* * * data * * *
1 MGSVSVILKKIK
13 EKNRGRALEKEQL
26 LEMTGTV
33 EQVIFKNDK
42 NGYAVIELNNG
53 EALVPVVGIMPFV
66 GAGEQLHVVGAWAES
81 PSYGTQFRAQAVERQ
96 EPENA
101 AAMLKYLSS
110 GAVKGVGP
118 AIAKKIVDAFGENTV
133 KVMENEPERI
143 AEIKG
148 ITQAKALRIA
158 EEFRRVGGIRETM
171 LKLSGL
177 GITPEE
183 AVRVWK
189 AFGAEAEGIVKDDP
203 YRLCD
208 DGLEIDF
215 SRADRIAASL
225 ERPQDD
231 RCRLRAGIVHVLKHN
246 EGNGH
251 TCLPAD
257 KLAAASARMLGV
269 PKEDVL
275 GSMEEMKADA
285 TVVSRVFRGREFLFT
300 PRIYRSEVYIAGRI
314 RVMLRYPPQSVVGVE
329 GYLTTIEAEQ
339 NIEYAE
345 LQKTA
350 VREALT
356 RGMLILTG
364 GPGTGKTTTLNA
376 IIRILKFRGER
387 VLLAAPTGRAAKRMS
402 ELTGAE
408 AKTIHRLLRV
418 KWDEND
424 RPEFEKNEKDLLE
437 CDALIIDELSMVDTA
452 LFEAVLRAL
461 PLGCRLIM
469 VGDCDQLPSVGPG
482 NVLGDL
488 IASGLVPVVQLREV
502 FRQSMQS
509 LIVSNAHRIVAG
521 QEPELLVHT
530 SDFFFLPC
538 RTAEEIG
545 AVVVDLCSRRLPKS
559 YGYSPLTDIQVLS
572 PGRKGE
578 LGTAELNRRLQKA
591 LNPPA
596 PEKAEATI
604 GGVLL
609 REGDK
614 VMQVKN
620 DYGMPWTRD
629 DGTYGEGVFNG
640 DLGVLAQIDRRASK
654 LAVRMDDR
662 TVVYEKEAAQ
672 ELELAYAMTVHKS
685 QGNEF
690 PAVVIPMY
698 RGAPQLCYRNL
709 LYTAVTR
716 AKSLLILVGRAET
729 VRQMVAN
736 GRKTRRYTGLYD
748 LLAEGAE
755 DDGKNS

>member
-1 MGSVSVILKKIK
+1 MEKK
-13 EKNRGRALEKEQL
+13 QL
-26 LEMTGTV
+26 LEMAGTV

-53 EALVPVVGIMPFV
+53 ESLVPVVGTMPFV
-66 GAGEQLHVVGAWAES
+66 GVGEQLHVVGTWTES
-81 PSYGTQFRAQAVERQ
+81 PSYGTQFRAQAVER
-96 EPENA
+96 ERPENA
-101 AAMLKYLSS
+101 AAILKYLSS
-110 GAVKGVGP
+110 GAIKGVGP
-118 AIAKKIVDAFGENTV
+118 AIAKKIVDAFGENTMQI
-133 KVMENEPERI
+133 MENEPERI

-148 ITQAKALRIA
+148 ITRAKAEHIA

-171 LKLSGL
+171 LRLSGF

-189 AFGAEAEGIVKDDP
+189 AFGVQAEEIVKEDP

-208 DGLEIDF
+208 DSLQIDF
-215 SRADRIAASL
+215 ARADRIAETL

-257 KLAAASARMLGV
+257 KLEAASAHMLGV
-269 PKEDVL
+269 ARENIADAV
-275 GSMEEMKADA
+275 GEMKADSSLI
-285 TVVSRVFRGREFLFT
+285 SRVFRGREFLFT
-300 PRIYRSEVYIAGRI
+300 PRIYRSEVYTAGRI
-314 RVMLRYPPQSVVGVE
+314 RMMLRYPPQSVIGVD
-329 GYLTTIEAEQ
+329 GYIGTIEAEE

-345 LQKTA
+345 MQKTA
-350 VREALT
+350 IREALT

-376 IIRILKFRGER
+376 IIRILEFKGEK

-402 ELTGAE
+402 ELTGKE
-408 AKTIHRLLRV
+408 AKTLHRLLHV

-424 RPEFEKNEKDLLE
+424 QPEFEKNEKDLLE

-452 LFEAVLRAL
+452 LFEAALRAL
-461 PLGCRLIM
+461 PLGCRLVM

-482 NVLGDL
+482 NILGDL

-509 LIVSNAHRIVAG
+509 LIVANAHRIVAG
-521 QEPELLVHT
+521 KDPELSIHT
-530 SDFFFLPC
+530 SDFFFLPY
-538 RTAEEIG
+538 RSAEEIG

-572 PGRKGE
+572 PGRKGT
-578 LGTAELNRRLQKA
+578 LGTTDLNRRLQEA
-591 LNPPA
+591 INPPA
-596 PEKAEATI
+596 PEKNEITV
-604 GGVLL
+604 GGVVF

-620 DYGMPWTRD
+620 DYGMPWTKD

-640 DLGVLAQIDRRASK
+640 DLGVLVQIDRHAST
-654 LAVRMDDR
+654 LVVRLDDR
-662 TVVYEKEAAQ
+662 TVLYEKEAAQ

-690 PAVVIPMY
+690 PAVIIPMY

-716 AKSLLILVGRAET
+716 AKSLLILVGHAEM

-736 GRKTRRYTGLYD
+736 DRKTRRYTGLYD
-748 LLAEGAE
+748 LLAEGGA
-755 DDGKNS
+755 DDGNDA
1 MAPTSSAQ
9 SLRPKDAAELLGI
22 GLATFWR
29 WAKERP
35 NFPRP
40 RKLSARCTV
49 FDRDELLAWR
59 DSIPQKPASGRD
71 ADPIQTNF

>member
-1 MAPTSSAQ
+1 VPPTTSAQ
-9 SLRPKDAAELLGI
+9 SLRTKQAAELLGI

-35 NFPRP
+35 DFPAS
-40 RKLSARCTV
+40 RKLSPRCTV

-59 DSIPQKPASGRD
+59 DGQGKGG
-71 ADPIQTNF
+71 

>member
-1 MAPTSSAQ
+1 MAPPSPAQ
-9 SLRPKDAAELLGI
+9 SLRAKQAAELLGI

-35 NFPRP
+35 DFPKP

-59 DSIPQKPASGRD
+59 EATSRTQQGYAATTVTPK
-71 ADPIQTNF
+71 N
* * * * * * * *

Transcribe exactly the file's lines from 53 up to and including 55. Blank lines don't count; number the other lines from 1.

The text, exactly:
509 LIVSNAHRIVAG
521 QEPELLVHT
530 SDFFFLPC